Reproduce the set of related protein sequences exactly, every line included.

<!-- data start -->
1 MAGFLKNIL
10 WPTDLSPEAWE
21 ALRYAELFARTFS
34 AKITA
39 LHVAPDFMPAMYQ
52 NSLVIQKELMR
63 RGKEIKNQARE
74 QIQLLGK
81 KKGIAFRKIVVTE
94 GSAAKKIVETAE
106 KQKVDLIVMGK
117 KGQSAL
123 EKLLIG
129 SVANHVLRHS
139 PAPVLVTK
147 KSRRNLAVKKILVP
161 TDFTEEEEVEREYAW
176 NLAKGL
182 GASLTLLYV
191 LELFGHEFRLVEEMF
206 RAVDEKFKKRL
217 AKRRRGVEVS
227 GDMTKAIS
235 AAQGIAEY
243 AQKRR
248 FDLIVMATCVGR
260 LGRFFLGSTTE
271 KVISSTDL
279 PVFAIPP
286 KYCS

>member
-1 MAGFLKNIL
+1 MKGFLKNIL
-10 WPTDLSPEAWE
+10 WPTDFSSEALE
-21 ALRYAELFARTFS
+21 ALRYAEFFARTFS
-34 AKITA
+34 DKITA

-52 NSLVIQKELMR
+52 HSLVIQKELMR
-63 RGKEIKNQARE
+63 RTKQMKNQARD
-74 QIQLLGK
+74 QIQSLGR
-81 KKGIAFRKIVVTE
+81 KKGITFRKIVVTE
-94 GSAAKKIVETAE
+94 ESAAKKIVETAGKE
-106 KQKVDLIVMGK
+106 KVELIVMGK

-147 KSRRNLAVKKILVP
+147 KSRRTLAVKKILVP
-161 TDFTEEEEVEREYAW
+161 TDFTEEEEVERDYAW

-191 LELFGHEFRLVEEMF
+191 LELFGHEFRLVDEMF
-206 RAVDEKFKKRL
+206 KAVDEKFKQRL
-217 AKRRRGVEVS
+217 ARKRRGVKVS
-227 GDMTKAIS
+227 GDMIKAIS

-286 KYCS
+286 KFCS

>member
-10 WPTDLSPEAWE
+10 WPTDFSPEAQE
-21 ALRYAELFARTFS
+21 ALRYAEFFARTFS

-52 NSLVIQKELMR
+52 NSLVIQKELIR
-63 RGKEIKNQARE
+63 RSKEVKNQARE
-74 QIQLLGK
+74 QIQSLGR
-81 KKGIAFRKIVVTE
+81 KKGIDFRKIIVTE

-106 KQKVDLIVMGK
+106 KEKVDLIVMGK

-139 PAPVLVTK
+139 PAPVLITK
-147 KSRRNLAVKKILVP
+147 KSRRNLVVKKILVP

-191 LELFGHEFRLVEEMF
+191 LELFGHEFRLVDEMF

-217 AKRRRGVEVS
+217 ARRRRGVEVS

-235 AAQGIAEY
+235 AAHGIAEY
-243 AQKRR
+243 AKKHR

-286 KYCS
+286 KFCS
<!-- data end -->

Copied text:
1 MAGFLKNIL
10 WPTDLSPEAWE
21 ALRYAELFARTFS
34 AKITA
39 LHVAPDFMPAMYQ
52 NSLVIQKELMR
63 RGKEIKNQARE
74 QIQLLGK
81 KKGIAFRKIVVTE
94 GSAAKKIVETAE
106 KQKVDLIVMGK
117 KGQSAL
123 EKLLIG
129 SVANHVLRHS
139 PAPVLVTK
147 KSRRNLAVKKILVP
161 TDFTEEEEVEREYAW
176 NLAKGL
182 GASLTLLYV
191 LELFGHEFRLVEEMF
206 RAVDEKFKKRL
217 AKRRRGVEVS
227 GDMTKAIS
235 AAQGIAEY
243 AQKRR
248 FDLIVMATCVGR
260 LGRFFLGSTTE
271 KVISSTDL
279 PVFAIPP
286 KYCS

>member
-1 MAGFLKNIL
+1 MKGFLKNIL
-10 WPTDLSPEAWE
+10 WPTDFSSEALE
-21 ALRYAELFARTFS
+21 ALRYAEFFARTFS
-34 AKITA
+34 DKITA

-52 NSLVIQKELMR
+52 HSLVIQKELMR
-63 RGKEIKNQARE
+63 RTKQMKNQARD
-74 QIQLLGK
+74 QIQSLGR
-81 KKGIAFRKIVVTE
+81 KKGITFRKIVVTE
-94 GSAAKKIVETAE
+94 ESAAKKIVETAGKE
-106 KQKVDLIVMGK
+106 KVELIVMGK

-147 KSRRNLAVKKILVP
+147 KSRRTLAVKKILVP
-161 TDFTEEEEVEREYAW
+161 TDFTEEEEVERDYAW

-191 LELFGHEFRLVEEMF
+191 LELFGHEFRLVDEMF
-206 RAVDEKFKKRL
+206 KAVDEKFKQRL
-217 AKRRRGVEVS
+217 ARKRRGVKVS
-227 GDMTKAIS
+227 GDMIKAIS

-286 KYCS
+286 KFCS

>member
-10 WPTDLSPEAWE
+10 WPTDFSPEAQE
-21 ALRYAELFARTFS
+21 ALRYAEFFARTFS

-52 NSLVIQKELMR
+52 NSLVIQKELIR
-63 RGKEIKNQARE
+63 RSKEVKNQARE
-74 QIQLLGK
+74 QIQSLGR
-81 KKGIAFRKIVVTE
+81 KKGIDFRKIIVTE

-106 KQKVDLIVMGK
+106 KEKVDLIVMGK

-139 PAPVLVTK
+139 PAPVLITK
-147 KSRRNLAVKKILVP
+147 KSRRNLVVKKILVP

-191 LELFGHEFRLVEEMF
+191 LELFGHEFRLVDEMF

-217 AKRRRGVEVS
+217 ARRRRGVEVS

-235 AAQGIAEY
+235 AAHGIAEY
-243 AQKRR
+243 AKKHR

-286 KYCS
+286 KFCS